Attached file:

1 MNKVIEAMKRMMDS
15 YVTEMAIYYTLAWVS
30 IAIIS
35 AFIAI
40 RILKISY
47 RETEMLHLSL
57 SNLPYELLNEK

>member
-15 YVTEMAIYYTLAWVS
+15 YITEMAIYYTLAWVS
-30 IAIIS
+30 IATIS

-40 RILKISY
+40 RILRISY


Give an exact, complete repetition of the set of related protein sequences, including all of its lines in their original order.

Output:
1 MNKVIEAMKRMMDS
15 YVTEMAIYYTLAWVS
30 IAIIS
35 AFIAI
40 RILKISY
47 RETEMLHLSL
57 SNLPYELLNEK

>member
-15 YVTEMAIYYTLAWVS
+15 YITEMAIYYTLAWVS
-30 IAIIS
+30 IATIS

-40 RILKISY
+40 RILRISY